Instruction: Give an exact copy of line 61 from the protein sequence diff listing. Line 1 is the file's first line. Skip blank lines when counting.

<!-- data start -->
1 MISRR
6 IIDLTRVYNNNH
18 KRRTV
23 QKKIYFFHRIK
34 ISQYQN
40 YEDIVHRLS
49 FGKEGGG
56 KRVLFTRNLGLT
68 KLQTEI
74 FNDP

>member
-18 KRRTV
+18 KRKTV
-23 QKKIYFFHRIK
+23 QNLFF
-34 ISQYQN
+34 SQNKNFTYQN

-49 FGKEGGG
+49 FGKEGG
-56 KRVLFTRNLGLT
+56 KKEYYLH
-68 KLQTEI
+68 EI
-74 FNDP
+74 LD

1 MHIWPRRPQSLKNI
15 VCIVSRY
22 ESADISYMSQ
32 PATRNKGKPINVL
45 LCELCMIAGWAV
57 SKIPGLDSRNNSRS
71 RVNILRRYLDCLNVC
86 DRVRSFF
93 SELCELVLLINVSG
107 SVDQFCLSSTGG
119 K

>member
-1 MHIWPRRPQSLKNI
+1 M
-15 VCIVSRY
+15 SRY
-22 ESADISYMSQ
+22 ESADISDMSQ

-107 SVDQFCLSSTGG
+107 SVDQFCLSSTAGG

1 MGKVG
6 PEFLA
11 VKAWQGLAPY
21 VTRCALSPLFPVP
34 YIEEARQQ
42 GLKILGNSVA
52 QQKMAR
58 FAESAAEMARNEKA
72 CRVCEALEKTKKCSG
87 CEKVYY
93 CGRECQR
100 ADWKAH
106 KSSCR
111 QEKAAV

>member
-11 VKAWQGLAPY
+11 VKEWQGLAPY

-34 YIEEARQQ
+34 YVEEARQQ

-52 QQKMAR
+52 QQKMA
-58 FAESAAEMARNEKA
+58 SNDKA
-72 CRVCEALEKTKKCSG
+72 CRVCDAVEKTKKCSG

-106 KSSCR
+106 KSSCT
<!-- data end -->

-11 VKAWQGLAPY